A too short day in New York with Woody Allen

A too short day in New York with Woody Allen | TV

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Have someone watch how David Trueba looks at Woody Allen in the interview he did with him in New York, available since last Saturday on Movistar Plus+. It's an ecstatic look that shows that the Spaniard has always looked at the New Yorker. You don't have to go far to confirm it: A few years ago, Trueba told this newspaper that he had regularly seen every Allen premiere in the cinema on Auto Day since he was 15 years old. “Perhaps that's why I see his films as a meeting with a friend, a friend you don't see often, who has been married and separated several times, who has children from different marriages and who has changed jobs and cities.” should live, the friend who you often have to defend from the criticism and attacks of others and who has sometimes tired or annoyed you. The text was titled “A Friend.”

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Trueba and Allen review the latter's career, share his fondness for The Purple Rose of Cairo and examine the laissez-faire that the New Yorker practices with his actors – I remember Penélope Cruz saying in an interview that hers Kind of getting when he started getting involved. When talking to her, he talked to her about medical symptoms. Allen isn't very optimistic about the future of cinema. Who can blame him?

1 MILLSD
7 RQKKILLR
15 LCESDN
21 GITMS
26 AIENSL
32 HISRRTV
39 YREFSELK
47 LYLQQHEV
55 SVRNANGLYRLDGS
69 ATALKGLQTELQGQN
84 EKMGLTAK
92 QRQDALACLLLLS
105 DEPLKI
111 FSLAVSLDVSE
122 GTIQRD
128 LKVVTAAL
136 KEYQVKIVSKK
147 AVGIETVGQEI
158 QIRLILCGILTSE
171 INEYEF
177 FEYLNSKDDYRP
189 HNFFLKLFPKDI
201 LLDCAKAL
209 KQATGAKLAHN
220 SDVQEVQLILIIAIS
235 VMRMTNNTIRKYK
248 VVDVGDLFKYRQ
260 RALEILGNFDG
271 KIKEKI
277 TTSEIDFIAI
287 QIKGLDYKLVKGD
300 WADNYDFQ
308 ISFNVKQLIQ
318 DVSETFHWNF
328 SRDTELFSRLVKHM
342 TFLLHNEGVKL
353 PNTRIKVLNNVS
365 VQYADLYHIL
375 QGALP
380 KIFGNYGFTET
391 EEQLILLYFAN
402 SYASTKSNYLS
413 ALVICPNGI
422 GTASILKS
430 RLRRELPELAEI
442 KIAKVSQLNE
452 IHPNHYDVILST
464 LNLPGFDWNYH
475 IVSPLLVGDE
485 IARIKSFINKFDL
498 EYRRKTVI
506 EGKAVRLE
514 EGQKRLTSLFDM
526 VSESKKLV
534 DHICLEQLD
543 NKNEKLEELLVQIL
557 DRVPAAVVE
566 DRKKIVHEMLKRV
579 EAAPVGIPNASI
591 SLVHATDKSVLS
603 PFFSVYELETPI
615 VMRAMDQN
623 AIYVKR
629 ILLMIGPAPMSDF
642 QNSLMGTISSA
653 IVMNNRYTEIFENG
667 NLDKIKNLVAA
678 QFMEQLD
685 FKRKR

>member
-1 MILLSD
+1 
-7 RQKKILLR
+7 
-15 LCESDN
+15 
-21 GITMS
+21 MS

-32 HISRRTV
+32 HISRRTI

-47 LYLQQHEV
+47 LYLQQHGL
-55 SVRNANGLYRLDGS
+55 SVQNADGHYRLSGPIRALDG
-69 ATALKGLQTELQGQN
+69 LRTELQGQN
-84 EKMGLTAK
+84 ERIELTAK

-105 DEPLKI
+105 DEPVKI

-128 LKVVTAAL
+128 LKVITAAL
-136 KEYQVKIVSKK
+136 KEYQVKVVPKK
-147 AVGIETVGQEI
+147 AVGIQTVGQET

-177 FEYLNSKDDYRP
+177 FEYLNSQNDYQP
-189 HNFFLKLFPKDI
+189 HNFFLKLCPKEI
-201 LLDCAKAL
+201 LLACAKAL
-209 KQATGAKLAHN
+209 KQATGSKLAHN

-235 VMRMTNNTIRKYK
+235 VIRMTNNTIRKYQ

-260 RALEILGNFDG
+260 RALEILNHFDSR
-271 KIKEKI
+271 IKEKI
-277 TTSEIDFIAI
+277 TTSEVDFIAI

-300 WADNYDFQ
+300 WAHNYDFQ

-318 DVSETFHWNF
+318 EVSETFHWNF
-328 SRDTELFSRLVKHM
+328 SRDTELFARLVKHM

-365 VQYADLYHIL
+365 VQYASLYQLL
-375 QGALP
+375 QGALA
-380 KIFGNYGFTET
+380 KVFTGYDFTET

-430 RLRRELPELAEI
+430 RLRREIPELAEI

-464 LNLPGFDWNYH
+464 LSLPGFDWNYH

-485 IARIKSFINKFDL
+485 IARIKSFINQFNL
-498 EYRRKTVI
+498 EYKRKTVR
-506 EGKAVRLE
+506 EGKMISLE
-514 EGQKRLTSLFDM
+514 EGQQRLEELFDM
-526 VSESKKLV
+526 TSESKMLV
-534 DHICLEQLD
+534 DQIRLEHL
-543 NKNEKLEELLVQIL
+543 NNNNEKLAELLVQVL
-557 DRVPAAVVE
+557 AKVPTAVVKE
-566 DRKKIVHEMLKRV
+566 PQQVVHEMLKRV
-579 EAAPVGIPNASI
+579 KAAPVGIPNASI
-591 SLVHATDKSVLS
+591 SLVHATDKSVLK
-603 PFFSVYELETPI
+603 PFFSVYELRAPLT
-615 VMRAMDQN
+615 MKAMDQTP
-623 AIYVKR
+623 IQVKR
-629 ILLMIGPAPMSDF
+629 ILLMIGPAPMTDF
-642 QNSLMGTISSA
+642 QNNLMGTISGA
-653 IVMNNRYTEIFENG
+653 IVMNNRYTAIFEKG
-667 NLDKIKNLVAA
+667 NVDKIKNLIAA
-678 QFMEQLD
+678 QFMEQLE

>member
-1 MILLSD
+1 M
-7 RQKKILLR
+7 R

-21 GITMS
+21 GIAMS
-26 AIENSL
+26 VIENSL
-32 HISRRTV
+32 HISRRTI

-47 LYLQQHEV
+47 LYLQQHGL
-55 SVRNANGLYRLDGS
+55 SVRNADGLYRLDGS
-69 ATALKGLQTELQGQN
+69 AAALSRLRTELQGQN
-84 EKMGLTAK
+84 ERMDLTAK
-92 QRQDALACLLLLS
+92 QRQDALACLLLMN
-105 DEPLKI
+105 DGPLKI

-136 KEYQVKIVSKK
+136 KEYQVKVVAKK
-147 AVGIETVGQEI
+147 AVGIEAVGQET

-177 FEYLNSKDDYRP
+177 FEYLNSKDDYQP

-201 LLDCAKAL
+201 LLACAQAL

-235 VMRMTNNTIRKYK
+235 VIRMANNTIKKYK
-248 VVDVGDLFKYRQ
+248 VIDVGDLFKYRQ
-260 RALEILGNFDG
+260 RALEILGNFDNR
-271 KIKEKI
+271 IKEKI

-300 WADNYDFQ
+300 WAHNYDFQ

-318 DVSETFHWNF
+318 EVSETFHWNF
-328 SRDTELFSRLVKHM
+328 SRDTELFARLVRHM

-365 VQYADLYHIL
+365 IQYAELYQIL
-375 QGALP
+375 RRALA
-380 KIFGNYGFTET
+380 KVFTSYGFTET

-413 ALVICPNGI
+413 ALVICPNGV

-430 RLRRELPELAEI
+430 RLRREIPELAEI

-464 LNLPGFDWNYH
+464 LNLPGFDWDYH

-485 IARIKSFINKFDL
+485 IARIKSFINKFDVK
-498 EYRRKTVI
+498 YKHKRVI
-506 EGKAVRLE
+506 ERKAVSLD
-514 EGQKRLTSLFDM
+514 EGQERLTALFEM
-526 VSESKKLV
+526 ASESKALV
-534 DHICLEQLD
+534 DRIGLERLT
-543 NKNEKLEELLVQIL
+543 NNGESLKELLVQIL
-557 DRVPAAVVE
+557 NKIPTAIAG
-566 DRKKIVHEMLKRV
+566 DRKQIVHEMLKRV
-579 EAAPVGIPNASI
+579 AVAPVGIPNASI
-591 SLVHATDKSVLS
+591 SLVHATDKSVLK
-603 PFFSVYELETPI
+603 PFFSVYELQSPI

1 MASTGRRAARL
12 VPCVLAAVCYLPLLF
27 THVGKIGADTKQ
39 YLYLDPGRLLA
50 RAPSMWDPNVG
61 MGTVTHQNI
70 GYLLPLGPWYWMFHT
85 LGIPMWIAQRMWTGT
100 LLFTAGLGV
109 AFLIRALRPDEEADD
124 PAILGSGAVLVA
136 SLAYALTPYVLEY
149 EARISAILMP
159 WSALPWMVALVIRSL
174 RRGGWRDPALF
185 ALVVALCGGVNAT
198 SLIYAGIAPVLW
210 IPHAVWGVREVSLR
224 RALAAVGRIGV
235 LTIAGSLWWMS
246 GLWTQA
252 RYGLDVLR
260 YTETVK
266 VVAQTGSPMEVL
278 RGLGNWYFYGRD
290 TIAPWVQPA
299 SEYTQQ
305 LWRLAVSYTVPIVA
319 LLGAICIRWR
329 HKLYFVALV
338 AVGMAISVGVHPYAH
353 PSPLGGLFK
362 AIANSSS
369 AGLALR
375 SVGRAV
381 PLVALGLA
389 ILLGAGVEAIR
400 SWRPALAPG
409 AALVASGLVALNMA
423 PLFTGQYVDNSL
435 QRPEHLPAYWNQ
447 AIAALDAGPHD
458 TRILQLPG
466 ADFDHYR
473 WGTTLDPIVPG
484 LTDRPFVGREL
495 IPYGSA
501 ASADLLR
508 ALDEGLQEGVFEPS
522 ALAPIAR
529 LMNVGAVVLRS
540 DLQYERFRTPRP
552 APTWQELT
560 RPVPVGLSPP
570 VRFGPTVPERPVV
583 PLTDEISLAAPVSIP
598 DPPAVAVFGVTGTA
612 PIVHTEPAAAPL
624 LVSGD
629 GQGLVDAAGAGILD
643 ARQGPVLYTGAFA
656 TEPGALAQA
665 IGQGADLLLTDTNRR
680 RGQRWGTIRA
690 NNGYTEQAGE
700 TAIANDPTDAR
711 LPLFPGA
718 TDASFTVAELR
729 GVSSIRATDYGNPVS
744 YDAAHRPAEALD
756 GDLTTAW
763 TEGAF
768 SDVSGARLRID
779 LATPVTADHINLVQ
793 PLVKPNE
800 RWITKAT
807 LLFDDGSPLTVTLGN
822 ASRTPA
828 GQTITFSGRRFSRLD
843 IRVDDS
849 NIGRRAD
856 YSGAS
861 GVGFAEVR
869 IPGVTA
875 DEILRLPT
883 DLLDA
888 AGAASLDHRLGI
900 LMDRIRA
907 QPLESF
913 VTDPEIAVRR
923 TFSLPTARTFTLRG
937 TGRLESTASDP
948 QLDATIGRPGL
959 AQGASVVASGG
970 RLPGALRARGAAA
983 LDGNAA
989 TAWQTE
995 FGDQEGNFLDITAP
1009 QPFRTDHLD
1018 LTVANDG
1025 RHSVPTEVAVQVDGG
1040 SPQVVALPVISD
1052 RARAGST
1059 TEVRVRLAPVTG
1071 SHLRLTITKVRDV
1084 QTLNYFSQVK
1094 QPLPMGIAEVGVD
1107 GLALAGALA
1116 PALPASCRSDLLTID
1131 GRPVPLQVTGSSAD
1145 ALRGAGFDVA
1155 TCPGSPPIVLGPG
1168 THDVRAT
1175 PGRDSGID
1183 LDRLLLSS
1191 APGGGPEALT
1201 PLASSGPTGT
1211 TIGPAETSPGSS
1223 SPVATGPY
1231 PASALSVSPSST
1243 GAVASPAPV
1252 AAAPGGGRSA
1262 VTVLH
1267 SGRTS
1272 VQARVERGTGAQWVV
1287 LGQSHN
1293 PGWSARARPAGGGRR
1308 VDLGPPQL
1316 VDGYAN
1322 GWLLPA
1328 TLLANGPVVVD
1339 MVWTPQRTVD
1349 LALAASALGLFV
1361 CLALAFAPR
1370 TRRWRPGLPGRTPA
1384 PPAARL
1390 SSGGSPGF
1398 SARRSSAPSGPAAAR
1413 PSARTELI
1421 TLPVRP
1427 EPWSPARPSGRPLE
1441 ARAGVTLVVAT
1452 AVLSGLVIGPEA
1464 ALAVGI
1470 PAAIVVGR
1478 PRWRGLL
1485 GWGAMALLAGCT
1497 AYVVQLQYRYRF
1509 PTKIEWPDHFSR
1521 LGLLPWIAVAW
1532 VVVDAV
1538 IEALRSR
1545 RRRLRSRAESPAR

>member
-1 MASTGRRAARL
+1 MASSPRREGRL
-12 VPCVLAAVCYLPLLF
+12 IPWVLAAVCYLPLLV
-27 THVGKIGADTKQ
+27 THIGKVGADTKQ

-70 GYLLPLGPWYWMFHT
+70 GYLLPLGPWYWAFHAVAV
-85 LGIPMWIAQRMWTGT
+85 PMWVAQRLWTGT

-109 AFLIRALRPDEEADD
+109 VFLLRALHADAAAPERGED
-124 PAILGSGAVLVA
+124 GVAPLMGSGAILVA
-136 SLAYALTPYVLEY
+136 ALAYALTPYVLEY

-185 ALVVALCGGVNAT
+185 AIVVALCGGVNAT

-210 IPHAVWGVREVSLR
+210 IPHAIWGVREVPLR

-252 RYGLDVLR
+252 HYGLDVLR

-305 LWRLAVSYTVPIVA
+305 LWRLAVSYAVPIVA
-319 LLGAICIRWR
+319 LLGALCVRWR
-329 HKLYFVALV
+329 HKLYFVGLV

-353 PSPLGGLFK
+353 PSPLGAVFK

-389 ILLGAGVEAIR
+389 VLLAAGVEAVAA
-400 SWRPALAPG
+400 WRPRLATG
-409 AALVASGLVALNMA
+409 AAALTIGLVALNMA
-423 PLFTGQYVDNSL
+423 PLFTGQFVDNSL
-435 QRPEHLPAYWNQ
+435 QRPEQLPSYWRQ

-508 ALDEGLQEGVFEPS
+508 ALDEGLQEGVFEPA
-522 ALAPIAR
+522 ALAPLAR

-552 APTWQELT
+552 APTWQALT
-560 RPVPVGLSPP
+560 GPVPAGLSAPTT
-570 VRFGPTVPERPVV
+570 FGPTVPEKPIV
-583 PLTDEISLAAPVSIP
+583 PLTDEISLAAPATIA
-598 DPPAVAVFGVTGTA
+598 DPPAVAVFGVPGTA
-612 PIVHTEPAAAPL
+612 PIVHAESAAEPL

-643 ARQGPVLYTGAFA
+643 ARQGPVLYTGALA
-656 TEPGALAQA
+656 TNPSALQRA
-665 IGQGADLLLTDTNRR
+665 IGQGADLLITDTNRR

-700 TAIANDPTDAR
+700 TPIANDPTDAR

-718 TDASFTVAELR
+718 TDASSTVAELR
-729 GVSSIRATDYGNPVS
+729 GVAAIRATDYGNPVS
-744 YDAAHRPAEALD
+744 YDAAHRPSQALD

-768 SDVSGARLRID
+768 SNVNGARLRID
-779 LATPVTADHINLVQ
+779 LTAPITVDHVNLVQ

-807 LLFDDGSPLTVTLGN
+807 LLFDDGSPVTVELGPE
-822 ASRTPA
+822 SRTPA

In 2019, Trueba but the eldest, Fernando, chatted with Woody Allen for El Mundo. The first third of the text consisted of a first-person account of the influence of Allen's cinema on Trueba. And when the conversation came, sometimes it was Allen who asked Trueba. I'm also interested in Fernando Trueba, but damn, I came here to read more about Woody Allen. None of this happens in the 40 minutes we see David chatting with Woody. And paradoxically, the fact that the conversation focuses on Allen says more and better about David than all the texts he was able to write about how his cinema influenced him. How important it is to know your place. The main flaw of the interview is that it is too short. You want to have one of those long conversations at your fingertips, like Truffaut's with Hitchcock or Cameron Crowe's with Billy Wilder. And by request, it ends with David muttering: an admirer, a friend, a slave, a servant.

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